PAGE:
Conversations at the Washington Library

Conversations at the Washington Library is the premier podcast about George Washington and his Early American world. Join host Jim Ambuske as he talks with scholars, digital humanists, librarians, and other guests about Washington's era and the way we tell stories about the past.

https://www.georgewashingtonpodcast.com

Eine durchschnittliche Folge dieses Podcasts dauert 45m. Bisher sind 220 Folge(n) erschienen. Dies ist ein wöchentlich erscheinender Podcast.

Gesamtlänge aller Episoden: 7 days 20 minutes

subscribe
share





  • 1
  • 2
  •    
  • 3
  • >

episode 112: 112. Welcome Jim Ambuske!


In this episode, Dr. Kevin Butterfield sits down with Dr. Jim Ambuske the Washington Library's new Digital Historian and future podcast host.

About Our Guest:

Jim Ambuske, Ph.D. leads the Center for Digital History at the Washington Library. A historian of the American Revolution, Scotland, and the British Atlantic World, Ambuske graduated from the University of Virginia in 2016...


share







 2019-06-20  30m
 
 

episode 113: 113. Republican Laws and Monarchical Education with Mark Boonshoft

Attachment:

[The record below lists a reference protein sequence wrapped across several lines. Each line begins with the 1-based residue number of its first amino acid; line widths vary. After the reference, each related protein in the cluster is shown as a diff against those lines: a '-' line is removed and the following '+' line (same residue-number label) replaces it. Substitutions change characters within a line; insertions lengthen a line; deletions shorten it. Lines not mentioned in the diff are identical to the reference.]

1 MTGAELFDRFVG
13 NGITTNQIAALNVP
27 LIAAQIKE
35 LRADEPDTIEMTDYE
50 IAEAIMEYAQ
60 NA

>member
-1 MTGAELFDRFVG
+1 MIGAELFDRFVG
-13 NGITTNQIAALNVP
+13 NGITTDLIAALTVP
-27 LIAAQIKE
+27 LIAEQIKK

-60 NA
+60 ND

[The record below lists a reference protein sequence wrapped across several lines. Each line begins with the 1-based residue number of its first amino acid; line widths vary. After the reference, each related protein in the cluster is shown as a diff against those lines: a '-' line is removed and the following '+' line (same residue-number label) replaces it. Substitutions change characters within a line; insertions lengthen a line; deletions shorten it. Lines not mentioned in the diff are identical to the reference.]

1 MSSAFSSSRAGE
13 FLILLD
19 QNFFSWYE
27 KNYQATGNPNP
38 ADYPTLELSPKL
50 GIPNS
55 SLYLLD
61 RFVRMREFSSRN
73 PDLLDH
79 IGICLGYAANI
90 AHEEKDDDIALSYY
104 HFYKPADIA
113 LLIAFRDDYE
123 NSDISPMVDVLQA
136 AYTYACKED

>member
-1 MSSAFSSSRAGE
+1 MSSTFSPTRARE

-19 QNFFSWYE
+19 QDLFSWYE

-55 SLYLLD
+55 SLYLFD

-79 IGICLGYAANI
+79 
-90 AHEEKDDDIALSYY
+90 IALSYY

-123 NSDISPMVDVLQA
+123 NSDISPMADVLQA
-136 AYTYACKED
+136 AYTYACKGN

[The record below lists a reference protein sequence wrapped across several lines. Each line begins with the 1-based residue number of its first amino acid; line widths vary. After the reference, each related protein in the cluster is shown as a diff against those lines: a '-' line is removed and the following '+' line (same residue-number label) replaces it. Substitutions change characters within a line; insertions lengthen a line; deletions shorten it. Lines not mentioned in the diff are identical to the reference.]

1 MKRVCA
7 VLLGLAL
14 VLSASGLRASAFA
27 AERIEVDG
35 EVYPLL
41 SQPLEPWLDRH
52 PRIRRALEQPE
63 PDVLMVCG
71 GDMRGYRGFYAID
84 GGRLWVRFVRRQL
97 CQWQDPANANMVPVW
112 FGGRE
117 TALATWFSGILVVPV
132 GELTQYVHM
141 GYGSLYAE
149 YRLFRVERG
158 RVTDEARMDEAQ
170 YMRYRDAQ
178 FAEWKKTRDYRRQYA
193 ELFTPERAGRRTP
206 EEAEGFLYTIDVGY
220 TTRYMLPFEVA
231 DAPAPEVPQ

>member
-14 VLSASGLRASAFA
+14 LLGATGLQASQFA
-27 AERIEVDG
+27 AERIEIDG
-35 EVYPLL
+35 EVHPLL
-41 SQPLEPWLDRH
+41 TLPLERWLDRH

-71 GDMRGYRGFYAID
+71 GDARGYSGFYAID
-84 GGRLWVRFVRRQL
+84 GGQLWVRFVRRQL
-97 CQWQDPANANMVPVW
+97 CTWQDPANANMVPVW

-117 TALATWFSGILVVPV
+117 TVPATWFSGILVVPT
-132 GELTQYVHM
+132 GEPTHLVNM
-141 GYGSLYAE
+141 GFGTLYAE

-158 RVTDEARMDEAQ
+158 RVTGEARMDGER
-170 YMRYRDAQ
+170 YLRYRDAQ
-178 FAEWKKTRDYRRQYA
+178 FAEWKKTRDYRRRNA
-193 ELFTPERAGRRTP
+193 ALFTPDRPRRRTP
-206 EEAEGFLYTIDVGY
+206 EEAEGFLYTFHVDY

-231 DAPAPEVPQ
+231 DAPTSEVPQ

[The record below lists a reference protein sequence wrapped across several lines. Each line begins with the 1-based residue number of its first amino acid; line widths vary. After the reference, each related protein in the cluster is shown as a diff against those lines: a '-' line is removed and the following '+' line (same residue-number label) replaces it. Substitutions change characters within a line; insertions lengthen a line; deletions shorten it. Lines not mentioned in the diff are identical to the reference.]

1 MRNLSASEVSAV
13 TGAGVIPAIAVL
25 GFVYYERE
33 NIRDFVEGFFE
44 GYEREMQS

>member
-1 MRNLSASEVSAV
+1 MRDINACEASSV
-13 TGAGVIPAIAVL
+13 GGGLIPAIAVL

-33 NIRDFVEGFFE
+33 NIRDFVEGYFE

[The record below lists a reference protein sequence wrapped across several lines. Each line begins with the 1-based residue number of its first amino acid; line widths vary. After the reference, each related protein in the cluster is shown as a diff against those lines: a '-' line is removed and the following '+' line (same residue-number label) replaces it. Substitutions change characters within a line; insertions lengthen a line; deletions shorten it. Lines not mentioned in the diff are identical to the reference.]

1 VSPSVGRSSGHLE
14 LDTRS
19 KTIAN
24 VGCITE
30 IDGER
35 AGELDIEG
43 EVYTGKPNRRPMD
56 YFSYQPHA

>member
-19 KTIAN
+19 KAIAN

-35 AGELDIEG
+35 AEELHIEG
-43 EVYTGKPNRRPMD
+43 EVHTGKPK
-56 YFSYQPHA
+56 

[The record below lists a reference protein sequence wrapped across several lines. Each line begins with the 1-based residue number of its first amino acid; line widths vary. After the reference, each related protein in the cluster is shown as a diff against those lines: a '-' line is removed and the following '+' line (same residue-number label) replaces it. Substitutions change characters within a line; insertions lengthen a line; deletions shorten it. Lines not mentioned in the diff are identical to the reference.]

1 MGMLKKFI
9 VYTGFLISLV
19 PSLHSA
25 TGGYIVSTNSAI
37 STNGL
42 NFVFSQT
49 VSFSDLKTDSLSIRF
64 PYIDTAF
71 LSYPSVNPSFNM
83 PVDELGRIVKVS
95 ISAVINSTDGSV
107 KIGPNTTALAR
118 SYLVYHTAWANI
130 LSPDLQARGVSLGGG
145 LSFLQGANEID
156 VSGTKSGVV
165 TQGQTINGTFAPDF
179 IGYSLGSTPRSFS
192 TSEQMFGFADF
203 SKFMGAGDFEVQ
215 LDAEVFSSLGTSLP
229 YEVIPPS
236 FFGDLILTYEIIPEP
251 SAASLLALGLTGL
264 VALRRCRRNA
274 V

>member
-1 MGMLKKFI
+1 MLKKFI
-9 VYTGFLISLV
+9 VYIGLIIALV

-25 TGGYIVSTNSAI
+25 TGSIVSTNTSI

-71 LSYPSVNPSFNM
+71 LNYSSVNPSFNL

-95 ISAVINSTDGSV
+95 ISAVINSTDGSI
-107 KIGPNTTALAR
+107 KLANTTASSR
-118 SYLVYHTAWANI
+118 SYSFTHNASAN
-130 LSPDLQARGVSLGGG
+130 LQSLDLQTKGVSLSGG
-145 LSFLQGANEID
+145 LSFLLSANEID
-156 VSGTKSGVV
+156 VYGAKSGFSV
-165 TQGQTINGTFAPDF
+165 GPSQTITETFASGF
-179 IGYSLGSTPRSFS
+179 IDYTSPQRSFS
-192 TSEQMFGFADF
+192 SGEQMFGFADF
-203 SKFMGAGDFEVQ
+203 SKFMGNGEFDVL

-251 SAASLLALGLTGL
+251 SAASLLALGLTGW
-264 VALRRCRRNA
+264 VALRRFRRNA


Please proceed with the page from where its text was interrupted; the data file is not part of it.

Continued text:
Once the United States achieved its independence, how did white Americans expect to educate the new republic's youth? How did questions about education become a flash point in the battle between Federalists and Republicans over the meaning of the American Revolution and the nation's soul?

On today's episode, Dr...


share







 2019-06-27  31m
 
 

episode 114: 114. The Only Unavoidable Subject of Regret with Mary Thompson: Part 1


In this episode Dr Jim Ambuske sits down with the Washington Librarys Research Historian Mary V Thompson to discuss her new book The Only Unavoidable Subject of Regret George Washington Slavery and the Enslaved Community at Mount Vernon.


About Our Guest:

Mary V. Thompson is a long-time (38 year) member of the staff at Mount Vernon, where she is now the Research Historian...


share







 2019-07-04  30m
 
 

episode 115: 115. The Only Unavoidable Subject of Regret with Mary Thompson: Part 2


In this episode, Dr. Jim Ambuske continues his conversation with the Washington Library's Research Historian Mary V. Thompson to discuss her new book, "The Only Unavoidable Subject of Regret": George Washington, Slavery, and the Enslaved Community at Mount Vernon. Listen to Part 1 here.

About Our Guest:

Mary V. Thompson is a long-time (38 year) member of the staff at Mount Vernon, where she is now the Research Historian...


share







 2019-07-11  41m
 
 

episode 116: 116. Looking for Lafayette with Jordan Pellerito


In this episode, Jim Ambuske sits down with first year Ph.D. student Jordan Pellerito of the University of Missouri who is interning this summer at the Washington Library. Pellerito tells us about her Master’s degree work on the Marquis de Lafayette and how she is spending her summer working with the Library’s collection of Rare Books while researching early U.S. Chambers of Commerce.